Tina Fey, 30 Rock
Liz Lemon was her usual wonderful Liz Lemon self this past season of 30 Rock, marching toward middle age still alone, bitter and as relatable as ever.
Joel McHale, Community
McHale's Jeff is the walking definition of a "dickweed," but it's all part of the roguish charm he casts over us and the other misfits in his study group at Greendale Community College.
Jane Lynch, Glee
By the end of the season, the show was an absolute chore to sit through. Lynch's omnipotent villain, Sue Sylvester, however, was always worth waiting through the shitty melodramatics and dumb karaoke numbers to discover. Her constant attempts to bring down the Glee club, often through manipulation, blackmail and out-and-out cheating (not to mention her many insults of Mr. Schu's hair) were always funny, even when the show refused to change anything up plot-wise. All in all, I love the way Sue sees it.
Keir Gilchrist, United States of Tara
While working through the facets of his sexuality on this season of Tara, Marshall, under the guidance of Keir Gilchrist, became quite possibly the most complex gay character on TV right now. If not, he's definitely a breath of fresh air from the usual drama queens and depressed souls we're usually assaulted with.
Snooki, Jersey Shore
From the moment this construction-cone-orange Oompa Loompa with a big ole pouf on her head arrived on the scene, my life has never been the same. At first, she looks like the typical Real World skank who drinks too much and then gets verbally abusive while looking for some penis. Somehow, over the course of Jersey Shore's brilliant first season, she became its heart and soul, the emotional core of the entire show. The moment when she is wrongly punched in the face by some random guido at the bar made this clear, as we all took this action as a call to arms to hunt that asshole down and punch him in the face. After that, however, Snooki became our favorite sexually promiscuous girl, constantly looking for her juicehead gorilla but always coming up with the short end of the stick. Oh, that Snooki, always looking for love but never quite finding it.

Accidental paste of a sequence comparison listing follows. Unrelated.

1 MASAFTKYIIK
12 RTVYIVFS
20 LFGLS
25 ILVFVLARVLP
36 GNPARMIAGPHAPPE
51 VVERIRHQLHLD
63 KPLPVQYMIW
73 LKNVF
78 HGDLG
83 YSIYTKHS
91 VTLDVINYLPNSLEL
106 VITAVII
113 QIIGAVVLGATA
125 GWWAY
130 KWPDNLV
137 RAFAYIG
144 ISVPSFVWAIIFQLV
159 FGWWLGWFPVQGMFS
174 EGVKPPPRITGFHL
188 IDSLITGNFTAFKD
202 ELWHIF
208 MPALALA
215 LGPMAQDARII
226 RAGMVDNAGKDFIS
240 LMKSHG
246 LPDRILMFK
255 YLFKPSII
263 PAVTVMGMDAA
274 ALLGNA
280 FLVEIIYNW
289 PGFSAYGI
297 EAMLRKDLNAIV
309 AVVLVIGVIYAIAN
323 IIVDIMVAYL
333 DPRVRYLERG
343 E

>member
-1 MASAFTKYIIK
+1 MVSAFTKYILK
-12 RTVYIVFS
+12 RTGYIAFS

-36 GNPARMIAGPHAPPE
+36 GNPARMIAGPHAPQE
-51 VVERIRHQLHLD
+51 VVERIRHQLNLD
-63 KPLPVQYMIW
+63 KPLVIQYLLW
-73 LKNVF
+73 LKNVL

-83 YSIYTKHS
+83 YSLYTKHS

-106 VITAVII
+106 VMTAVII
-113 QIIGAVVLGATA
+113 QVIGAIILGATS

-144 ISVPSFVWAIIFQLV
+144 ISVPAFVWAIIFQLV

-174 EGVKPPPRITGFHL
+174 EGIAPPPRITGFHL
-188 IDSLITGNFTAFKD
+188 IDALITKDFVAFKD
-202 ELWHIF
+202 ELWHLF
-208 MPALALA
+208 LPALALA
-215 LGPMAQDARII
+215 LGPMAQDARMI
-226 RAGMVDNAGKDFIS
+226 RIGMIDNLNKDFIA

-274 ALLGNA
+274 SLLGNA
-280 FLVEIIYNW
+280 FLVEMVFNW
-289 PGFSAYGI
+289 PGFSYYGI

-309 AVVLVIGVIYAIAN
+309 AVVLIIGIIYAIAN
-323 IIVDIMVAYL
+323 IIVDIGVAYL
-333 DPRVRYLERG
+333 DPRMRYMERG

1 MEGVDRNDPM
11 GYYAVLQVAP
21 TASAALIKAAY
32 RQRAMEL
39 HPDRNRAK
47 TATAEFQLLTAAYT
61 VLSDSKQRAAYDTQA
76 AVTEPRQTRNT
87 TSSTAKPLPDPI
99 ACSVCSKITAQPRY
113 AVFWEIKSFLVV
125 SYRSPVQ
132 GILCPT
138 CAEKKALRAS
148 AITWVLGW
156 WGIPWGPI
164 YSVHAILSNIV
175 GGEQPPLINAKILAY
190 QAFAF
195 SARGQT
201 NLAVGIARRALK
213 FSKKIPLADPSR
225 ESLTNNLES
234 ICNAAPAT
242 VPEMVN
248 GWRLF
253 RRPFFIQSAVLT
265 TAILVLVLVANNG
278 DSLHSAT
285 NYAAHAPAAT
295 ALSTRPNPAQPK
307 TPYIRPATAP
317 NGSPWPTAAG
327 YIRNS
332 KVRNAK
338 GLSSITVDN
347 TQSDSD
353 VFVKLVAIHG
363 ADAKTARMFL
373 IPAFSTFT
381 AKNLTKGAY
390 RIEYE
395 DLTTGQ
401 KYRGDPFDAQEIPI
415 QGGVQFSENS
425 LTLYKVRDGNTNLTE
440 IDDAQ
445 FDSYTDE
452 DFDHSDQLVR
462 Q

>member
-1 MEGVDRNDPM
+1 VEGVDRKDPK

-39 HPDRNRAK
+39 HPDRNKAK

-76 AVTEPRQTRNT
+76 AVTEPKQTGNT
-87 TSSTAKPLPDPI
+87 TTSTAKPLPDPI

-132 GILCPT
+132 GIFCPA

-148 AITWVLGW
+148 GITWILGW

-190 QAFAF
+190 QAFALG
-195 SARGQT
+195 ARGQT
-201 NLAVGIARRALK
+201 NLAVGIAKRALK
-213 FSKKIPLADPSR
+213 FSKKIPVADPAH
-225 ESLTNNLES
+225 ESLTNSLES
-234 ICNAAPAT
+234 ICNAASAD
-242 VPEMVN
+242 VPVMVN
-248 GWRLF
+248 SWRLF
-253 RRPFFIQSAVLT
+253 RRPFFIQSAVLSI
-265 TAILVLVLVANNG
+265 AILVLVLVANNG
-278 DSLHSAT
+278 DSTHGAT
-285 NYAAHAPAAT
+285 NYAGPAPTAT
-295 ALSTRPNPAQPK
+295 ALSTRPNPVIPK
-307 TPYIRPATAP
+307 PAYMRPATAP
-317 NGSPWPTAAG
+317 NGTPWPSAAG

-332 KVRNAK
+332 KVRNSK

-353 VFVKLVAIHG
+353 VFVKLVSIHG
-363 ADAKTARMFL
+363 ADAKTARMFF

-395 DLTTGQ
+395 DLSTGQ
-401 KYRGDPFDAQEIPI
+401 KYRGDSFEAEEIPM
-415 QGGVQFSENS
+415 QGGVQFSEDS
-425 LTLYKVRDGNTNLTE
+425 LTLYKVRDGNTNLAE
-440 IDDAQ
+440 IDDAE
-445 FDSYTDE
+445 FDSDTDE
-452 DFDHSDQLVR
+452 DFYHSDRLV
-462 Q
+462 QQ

RuPaul, RuPaul's Drag Race
Not only was she damn fabulous every week--seriously, 99% of women never come close to looking as good as Ru on an off day--but she was an endearing and oh so lovable mama bear to all of the queen cubs, spouting words of wisdom like "Don't fuck it up!" or "If you can't love yourself, how in the hell are you gonna love someone else?" (my new personal mantra). And who can forget her line reading of "It's time to LIP SYNC....for your LIFE"?
The Cast of Wizards of Waverly Place [Selena Gomez, David Henrie, Jake T. Austin, Maria Canals-Barrera, David DeLuise, Jennifer Stone, Dan Benson]
The Russos are, without a doubt, the realest family on TV since the Millers on Still Standing. They lie, cheat, manipulate and cast spells to get what they want, but there's never any doubt that love is what bonds them together (or the fact that they have nowhere else to go). As far as acting goes, Gomez is a deliciously "dark" alternative to the typical Disney starlet. Henrie has a natural gift for comedy that makes his gay older brother a treat to watch. Austin does stupidity with intelligence. Canals-Barrera and DeLuise resist the urge to play broad as many adults on tween shows seem to do. Stone plays her character's eccentricities for endearment rather than cheap laughs. Bonus points for Dan Benson who plays Justin's best gal pal Zeke and his overwhelming dorkiness/homosexuality.